Managing duplicate records

Have I blogged about this before?

Mo matter – I’ll re-do it again, redundantly. We are re-visiting this topic because we are looking about applying this pattern to the new NSL database. The strength of the pattern is that it can be applied to an existing data set without too much trouble.

One of the issues in AFD some time ago was duplicate records for publications laying about in the database. Having duplicate records means that when an editor searches for a publication they get a list of identical records and don’t know which one to use, and it makes it difficult to produce such basic things as “what AFD names were published in this paper?”

The AFD people wanted a fix for this. They wanted to be able to resolve duplicates, and they also wanted to be able to undo. Preferably at any level, in any sequence.

For my part, I needed a solution which could be back-fitted to the existing data and not break the various things external to the AFD which relied on the data.

So, after a brief complaint that what they were asking was impossible and a walk through the gardens, the de-duplication algorithm was born. It’s a way of re-engineering a database to allow duplicate records to be merged, without disrupting too much else.

First, it’s obvious that in order to make the thing work without disrupting everything else, then the publication_ids on the existing records must get updated. Alternatives involving joining to another table (containing the publication id you are supposed to be using) are not acceptable – too much work to fix all the things affected. Another possibility would be to rename the affected tables, and create a view with the old name that would compute correct values for the fields. This struck me as again way too much work and load.

However, the business of wanting to make the de-dupication undoable at any level would seem to mean that we have to keep some sort of journal for each record using a publication id. But actually, this is not the case. All you need to do is keep track of the publication id prior to any de-duplication activity. The question of what gets put where is all implied in the “I got marked as a duplicate” field in the publication record itself.

This does mean that changes to the publication id not managed by the de-duplication framework are not journaled … but so what if they aren’t? If a user corrects a record then, well, is what it is.

It also means that redundant data is stored. If publication A is merged into B, then every thing that initially used A will now use B. Since we are storing A, and the fact that we need to use B could be computed from A and the merge history over publications, the fact that B can be computed means that is therefore redundant. My decision about this was: so what, I don’t care.

Rather than keeping the original, manually assigned publication id in the table that it originally came from, a possibility would be to drop them into another table. I chose not to do this because writing a hibernate mapping for another table would be a drag, and because one column of that table would have to be the name of the table and column that owns the id. We would have to store “that publication[1234].parent_publication_id was originally 5678”. This means we are modelling a database in a database, an antipattern, and means that we can’t put foreign key constraints on that source_id column – 1234 might be a publication id or it might be a reference id in our particular case.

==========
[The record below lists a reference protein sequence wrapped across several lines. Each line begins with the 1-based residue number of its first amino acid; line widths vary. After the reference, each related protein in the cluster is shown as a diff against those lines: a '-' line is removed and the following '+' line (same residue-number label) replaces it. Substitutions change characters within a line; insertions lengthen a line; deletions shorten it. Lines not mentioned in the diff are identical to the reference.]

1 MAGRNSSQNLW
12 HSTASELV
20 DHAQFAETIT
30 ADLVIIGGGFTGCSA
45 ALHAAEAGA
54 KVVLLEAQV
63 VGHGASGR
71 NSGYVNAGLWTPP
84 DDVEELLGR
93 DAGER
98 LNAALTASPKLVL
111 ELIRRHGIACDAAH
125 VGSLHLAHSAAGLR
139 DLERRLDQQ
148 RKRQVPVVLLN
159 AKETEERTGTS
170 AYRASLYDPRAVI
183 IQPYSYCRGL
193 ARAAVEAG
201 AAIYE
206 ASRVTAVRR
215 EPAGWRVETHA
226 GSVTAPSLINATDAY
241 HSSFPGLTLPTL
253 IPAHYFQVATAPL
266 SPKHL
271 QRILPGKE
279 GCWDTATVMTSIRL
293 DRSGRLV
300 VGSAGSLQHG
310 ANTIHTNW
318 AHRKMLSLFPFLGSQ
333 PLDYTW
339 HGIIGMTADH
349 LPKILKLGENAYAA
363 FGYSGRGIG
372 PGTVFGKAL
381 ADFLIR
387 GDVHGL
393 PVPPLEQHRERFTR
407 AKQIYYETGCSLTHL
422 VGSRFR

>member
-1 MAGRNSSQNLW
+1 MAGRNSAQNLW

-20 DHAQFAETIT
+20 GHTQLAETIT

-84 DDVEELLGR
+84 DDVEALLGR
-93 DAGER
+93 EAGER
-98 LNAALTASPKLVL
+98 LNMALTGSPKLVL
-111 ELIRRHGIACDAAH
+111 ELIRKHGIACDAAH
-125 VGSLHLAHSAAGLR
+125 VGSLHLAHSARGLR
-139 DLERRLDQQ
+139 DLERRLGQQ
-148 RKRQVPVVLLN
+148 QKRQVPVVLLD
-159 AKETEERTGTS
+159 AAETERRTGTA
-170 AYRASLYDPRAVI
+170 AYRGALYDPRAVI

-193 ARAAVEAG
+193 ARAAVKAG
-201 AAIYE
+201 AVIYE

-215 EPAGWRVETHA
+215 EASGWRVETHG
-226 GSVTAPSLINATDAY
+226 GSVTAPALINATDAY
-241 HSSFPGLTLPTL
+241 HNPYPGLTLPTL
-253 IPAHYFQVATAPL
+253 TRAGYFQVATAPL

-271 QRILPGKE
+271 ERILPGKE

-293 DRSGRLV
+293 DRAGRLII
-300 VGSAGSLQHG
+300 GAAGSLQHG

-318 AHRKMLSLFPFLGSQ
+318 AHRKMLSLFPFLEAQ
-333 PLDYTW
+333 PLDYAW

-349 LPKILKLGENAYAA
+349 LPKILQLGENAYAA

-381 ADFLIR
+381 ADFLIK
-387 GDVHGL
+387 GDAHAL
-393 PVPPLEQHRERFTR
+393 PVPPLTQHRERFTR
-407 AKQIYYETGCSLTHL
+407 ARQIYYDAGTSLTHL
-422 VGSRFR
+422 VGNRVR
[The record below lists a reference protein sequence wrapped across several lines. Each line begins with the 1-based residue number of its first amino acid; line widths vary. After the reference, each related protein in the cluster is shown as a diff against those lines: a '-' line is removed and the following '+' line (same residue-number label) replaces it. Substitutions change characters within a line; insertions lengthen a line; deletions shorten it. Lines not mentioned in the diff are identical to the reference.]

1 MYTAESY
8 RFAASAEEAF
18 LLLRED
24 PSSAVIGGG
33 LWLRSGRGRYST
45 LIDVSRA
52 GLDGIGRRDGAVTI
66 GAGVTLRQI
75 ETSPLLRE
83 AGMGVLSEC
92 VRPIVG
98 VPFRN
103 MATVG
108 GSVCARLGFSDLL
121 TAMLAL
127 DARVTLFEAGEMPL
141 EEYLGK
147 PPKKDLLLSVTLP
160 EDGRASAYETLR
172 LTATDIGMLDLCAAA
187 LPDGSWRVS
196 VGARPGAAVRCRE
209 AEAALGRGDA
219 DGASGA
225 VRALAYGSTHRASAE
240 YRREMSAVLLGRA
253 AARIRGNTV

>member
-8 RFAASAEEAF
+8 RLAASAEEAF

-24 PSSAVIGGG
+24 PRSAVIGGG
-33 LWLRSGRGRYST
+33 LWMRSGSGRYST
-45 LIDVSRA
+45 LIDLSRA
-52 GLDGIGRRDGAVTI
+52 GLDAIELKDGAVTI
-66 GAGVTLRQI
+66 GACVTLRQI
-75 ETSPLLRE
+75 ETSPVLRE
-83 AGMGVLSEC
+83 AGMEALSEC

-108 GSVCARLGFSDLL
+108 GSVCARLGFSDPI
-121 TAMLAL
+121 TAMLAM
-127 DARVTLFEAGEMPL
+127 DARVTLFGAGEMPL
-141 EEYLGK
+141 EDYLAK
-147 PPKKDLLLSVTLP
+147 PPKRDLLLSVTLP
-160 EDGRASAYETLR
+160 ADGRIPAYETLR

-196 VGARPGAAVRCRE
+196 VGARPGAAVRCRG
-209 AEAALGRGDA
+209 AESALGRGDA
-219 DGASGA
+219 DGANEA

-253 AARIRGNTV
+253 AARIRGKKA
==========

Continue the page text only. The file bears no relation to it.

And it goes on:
I elected not to be excessively clever with publications containing sub-items (chapters in books, papers in journals). If a book in our data has chapters 1 and 2, and a duplicate record for the book has chapters 2 and 3, then when the duplicates are merged, the book will have two chapter 2 records. But fixing this automatically is difficult – the algorithm will either be cautious to the point of seldom actually doing anything, or it will merge things that oughtn’t be merged. My decision was that if a user is working in that space (de-duplicating records), then they’d be reviewing the results and could see the duplicate chapter anyway.

Finally, we do have business rules needing to be respected. A publication of type ‘paper’ must appear as a child record of a publication of type ‘journal’. But the rule “you may only merge publications with the same type” won’t do, because occasionally the problem is that something that should have been put in as a paper was also put in as a monograph. So the rule was relaxed to “must have the same type, or have no child records”.

So: here’s what you actually do.

Database changes.

Pick an entity that might have duplicates needing to be managed. Let’s say Author.

Whip through the database and add a second field everywhere there’s a foreign key, which will contain the “this is the id that was assigned prior to any de-duplication”. In AFD, I prepended the field name with “original”. Now, Name has an author and a base author, and reference also has an author, so we are talking adding a
original_author_id, original_base_author_id to Name, and original_author_id to reference.

(on reflection, maybe I ought to have stuck the “original” in just in front of the _ID, to keep the fields together)

I will speak of these pairs as each having an ‘original’ value and a ‘current’ value.

Finally, add a ‘duplicate_of_id” to the Author table. I will speak of author records as being “current” or “duplicate” according to whether or not this field is null.

Changes to existing code.

The iron rule of this pattern is: a current id never points at a duplicate record.